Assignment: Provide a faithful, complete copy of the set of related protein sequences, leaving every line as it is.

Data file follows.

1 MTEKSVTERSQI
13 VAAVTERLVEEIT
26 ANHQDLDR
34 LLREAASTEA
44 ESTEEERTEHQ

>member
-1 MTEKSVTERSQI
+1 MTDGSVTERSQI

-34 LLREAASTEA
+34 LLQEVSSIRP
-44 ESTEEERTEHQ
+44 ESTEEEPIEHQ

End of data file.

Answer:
1 MTEKSVTERSQI
13 VAAVTERLVEEIT
26 ANHQDLDR
34 LLREAASTEA
44 ESTEEERTEHQ

>member
-1 MTEKSVTERSQI
+1 MTDGSVTERSQI

-34 LLREAASTEA
+34 LLQEVSSIRP
-44 ESTEEERTEHQ
+44 ESTEEEPIEHQ